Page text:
Mobile apps have become the first choice for customers and employees. In a recent Forbes article, key retailers talked about how important mobile apps had become to their digital business. Walmart said 50% of its online orders came from a mobile device over the period between Thanksgiving and Cyber Monday period. At Macy’s, mobile sales doubled during that same period. As consumer-oriented mobile apps proliferate, we are seeing increased demand from employees for mobile accessibility to work-related information. They know their jobs don’t live exclusively at their desks.
The challenge CIOs face now is how to deliver mobile apps in a world that requires faster delivery times with limited resources and more frequent updates. Our recent “State of IT” report found that 68% of IT organizations will be increasing spending on mobile applications. Increased spending will certainly help, but does not in itself meet the challenges of delivering mobile applications that will transform a company.
Just adding developers is not an option. There’s a major shortage around the world; some estimates suggest we need five times as many developers as are currently available to meet demand. And outsourcing development is also a challenge because, often, outsourced mobile apps are created on an island with little connectivity to other customer or enterprise systems of record. The true question for CIOs, then, is: How do I deliver the mobile apps to customers and employees to better connect to our customers?
CIOs lament that budget and time constraints prevent app development. In fact, IT leaders in the “State of IT” report say their primary pain point is budgetary constraints. But before we talk about how we deliver, let’s review the general requirements for mobile apps.
Any mobile app, whether consumer- or employee-based, needs to deliver value to its user within 30-45 seconds. Any longer and users will abandon it. The app also needs to be optimized for the device, to support streamlined navigation, and to focus on content, based on a single idea and function use case. Ultimately, it should act as a window into enterprise information while collecting customer- and product-related data.
It is also important to remember that not all apps are created equal. Consumer apps need to be heavily branded and provide an optimal customer experience. Employee apps need to focus on efficiency and accessing the information required to do the job — whether that’s field service or sales. Consumer apps need to also entice the user to come back, and ensure opt-in permissions are granted for things such as geo access and notifications. Employee apps tend to be more dependent on larger data sets and workflows to support business processes that weave throughout the enterprise.
The answer for CIOs is expanding the pool of available developers. This requires a more expansive view of who a mobile application developer actually is.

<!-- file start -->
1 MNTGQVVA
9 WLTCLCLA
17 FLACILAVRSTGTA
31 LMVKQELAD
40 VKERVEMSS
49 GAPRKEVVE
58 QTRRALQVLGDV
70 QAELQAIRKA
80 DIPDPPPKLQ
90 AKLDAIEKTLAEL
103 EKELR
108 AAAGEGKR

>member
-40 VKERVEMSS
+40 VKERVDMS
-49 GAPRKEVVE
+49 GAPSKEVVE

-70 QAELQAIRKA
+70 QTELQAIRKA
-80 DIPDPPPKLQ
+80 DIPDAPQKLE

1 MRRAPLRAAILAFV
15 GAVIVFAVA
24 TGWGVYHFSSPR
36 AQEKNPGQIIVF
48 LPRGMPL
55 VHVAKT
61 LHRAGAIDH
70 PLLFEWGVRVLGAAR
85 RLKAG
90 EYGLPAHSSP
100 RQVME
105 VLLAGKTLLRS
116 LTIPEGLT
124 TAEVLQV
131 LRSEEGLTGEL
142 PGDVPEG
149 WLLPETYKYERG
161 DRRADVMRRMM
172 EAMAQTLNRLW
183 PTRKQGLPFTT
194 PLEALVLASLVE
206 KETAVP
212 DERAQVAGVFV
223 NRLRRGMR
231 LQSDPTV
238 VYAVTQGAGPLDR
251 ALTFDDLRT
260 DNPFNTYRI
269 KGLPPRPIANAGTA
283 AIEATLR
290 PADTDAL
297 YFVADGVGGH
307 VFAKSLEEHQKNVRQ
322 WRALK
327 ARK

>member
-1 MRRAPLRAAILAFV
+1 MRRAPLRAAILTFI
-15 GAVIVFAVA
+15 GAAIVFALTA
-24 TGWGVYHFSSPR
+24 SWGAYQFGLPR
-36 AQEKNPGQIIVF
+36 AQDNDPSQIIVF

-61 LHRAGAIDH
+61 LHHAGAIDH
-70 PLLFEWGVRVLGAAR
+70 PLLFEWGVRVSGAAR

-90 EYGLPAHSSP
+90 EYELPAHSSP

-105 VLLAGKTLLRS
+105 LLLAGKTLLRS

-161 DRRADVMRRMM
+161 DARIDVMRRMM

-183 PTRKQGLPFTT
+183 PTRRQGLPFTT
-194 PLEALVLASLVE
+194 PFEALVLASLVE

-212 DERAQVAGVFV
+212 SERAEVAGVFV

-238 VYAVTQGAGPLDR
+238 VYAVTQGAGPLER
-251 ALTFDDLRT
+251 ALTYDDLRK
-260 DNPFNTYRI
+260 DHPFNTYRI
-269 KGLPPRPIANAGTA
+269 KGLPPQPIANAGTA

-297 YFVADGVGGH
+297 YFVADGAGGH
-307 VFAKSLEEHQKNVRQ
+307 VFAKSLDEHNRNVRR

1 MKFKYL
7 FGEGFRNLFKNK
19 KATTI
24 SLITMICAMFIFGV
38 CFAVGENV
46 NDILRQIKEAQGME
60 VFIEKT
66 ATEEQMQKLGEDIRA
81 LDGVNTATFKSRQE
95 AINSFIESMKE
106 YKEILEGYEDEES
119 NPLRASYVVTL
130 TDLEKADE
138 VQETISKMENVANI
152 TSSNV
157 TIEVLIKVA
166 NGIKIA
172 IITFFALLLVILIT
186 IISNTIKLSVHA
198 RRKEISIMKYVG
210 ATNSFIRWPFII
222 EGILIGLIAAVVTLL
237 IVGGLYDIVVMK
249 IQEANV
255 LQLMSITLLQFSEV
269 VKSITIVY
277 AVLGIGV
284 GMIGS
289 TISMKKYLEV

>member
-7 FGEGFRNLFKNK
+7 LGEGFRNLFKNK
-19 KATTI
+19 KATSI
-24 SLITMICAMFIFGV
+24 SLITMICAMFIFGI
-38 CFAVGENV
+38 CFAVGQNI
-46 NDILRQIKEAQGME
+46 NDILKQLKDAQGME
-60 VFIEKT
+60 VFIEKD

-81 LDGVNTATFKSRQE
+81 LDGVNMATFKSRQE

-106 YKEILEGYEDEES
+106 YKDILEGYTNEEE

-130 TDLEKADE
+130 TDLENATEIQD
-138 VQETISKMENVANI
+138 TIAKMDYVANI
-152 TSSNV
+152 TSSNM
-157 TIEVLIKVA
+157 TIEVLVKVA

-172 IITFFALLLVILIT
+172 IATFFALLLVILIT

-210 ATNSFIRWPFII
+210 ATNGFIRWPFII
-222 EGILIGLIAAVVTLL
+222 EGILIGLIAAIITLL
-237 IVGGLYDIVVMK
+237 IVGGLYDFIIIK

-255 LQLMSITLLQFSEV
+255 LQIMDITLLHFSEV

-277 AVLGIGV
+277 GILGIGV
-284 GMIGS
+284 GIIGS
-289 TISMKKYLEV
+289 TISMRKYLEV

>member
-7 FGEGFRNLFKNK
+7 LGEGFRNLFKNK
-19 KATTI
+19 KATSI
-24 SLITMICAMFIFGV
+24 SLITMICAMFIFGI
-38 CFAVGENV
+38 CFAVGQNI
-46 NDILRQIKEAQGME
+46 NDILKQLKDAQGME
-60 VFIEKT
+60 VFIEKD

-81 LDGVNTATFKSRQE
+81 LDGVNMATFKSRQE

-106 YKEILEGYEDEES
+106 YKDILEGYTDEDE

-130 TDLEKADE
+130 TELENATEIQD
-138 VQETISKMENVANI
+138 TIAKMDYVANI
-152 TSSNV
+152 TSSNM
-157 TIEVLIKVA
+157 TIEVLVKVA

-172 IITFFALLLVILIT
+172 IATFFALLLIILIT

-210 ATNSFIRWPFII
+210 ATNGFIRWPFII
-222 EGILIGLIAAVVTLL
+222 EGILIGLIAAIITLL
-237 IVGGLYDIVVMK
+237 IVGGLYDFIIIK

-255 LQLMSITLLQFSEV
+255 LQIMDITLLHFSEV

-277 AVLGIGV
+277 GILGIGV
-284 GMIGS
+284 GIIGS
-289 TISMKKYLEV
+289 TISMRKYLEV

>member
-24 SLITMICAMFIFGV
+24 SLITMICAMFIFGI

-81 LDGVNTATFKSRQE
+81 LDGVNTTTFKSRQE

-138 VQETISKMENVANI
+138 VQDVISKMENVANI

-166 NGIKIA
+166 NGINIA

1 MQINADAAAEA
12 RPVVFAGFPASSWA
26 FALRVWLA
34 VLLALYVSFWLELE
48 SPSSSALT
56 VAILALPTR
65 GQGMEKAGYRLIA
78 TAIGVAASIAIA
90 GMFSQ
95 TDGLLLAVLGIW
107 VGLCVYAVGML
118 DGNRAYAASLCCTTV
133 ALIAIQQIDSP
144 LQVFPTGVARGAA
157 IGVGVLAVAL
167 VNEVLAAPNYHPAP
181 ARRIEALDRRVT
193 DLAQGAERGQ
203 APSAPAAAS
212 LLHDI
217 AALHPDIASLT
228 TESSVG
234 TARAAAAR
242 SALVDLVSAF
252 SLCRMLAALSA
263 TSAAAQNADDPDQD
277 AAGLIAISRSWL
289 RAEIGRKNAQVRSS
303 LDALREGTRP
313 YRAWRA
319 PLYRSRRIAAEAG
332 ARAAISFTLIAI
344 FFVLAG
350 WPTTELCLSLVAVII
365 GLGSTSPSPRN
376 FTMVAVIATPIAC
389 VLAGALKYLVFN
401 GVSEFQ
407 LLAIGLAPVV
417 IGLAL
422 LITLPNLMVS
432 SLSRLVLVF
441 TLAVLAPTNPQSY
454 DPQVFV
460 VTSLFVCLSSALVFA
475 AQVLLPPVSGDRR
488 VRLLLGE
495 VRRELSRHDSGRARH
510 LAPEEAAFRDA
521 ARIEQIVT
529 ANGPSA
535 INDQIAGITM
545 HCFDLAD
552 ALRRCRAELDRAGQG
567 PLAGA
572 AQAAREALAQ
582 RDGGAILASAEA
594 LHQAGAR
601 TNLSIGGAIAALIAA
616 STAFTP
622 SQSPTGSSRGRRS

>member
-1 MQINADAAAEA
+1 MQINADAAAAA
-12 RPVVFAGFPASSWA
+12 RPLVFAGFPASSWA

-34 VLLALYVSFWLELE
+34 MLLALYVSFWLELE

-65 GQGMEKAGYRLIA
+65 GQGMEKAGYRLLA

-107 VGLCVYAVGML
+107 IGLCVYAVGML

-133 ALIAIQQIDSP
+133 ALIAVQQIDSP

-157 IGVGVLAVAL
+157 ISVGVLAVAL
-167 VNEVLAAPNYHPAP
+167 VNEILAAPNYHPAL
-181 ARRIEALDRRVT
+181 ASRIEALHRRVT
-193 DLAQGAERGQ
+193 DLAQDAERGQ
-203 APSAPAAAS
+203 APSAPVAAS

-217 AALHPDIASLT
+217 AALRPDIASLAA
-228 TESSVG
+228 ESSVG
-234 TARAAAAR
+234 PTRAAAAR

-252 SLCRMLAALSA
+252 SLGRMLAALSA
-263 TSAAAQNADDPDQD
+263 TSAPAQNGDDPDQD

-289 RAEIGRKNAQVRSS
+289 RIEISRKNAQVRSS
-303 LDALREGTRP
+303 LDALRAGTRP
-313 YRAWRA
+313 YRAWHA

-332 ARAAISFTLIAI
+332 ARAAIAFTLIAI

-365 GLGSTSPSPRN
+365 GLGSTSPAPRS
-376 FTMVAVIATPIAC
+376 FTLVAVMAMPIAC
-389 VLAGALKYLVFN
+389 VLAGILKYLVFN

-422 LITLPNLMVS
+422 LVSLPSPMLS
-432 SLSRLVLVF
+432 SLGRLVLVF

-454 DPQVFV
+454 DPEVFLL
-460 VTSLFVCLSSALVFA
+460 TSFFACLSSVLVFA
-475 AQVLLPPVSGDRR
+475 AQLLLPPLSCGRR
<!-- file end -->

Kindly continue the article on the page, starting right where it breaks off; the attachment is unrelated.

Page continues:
Historically, traditional mobile app development often required skilled coders using an SDK. This model is still valid, and is optimal for creating highly branded and compelling consumer-driven apps. This model is also overkill for 90% of the employee-driven apps being built today. For those apps, an emerging development tool called the Rapid Mobile App Development (RMAD) environment has emerged. This is a codeless development environment that enables business analysts or employees with less-sophisticated technical resources to quickly create and adapt employee-driven mobile apps. The RMAD can expand the mobile app development pool but won’t sacrifice employee mobile app requirements or bust a CIO’s budget.
Finding the resources to build apps is one thing, but making sure the tools are not siloed and isolated from customer information is also important. A customer-connected mobile app must be able to manage, analyze, and provide insight on information that spans a customer’s entire journey. And while the development tools themselves are targeted at different skill sets, “high-code” or “no-code,” apps built with either toolset seamlessly interact with the same customer-based platform. The tools should be able to share components so that a skilled developer could build a feature that could then be used in the RMAD, or, alternately, a codeless developer could build a mobile framework that could be further modified by a developer.
This is why the next-generation mobile app development model needs to be looked at as a continuum rather than as a set of disjointed environments. The days of sacrificing requirements because you need to rely on a rigid mobile container, or an army of developers, are over. Companies that leverage a mobile development environment will be the winners.
Have your IT leaders classify mobile apps along the development tool continuum from RMAD (codeless) to coding using SDKs. Keep in mind most employee-facing apps lean toward RMAD, and customer-facing apps require more coding. Keep in mind components should be shareable in either environment. When considering a development platform, focus on a tool set that can not only span the continuum, but is also built on a foundation that leverages a customer-driven transformation.
Learn more about revolutionizing app development with our complete guide to mobile solutions.